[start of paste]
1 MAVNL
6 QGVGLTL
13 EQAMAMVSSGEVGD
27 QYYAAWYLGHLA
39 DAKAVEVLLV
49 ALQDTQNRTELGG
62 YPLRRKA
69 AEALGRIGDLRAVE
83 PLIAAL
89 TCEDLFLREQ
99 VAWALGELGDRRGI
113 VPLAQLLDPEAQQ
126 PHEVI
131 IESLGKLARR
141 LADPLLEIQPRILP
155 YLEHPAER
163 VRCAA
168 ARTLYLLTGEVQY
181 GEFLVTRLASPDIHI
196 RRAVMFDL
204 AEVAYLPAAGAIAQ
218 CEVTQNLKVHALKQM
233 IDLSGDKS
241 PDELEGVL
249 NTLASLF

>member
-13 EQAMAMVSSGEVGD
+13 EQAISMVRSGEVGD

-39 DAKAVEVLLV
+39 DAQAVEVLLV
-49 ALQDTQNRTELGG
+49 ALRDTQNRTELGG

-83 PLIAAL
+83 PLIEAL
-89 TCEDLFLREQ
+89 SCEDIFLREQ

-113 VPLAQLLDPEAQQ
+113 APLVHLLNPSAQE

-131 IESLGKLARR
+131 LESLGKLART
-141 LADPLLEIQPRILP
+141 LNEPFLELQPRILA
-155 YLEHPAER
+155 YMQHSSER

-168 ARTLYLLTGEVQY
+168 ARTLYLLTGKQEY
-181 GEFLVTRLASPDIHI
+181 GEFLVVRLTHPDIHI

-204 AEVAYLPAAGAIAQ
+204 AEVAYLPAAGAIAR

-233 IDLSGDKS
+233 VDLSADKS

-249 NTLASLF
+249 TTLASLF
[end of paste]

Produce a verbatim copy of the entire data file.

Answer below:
1 MAVNL
6 QGVGLTL
13 EQAMAMVSSGEVGD
27 QYYAAWYLGHLA
39 DAKAVEVLLV
49 ALQDTQNRTELGG
62 YPLRRKA
69 AEALGRIGDLRAVE
83 PLIAAL
89 TCEDLFLREQ
99 VAWALGELGDRRGI
113 VPLAQLLDPEAQQ
126 PHEVI
131 IESLGKLARR
141 LADPLLEIQPRILP
155 YLEHPAER
163 VRCAA
168 ARTLYLLTGEVQY
181 GEFLVTRLASPDIHI
196 RRAVMFDL
204 AEVAYLPAAGAIAQ
218 CEVTQNLKVHALKQM
233 IDLSGDKS
241 PDELEGVL
249 NTLASLF

>member
-13 EQAMAMVSSGEVGD
+13 EQAISMVRSGEVGD

-39 DAKAVEVLLV
+39 DAQAVEVLLV
-49 ALQDTQNRTELGG
+49 ALRDTQNRTELGG

-83 PLIAAL
+83 PLIEAL
-89 TCEDLFLREQ
+89 SCEDIFLREQ

-113 VPLAQLLDPEAQQ
+113 APLVHLLNPSAQE

-131 IESLGKLARR
+131 LESLGKLART
-141 LADPLLEIQPRILP
+141 LNEPFLELQPRILA
-155 YLEHPAER
+155 YMQHSSER

-168 ARTLYLLTGEVQY
+168 ARTLYLLTGKQEY
-181 GEFLVTRLASPDIHI
+181 GEFLVVRLTHPDIHI

-204 AEVAYLPAAGAIAQ
+204 AEVAYLPAAGAIAR

-233 IDLSGDKS
+233 VDLSADKS

-249 NTLASLF
+249 TTLASLF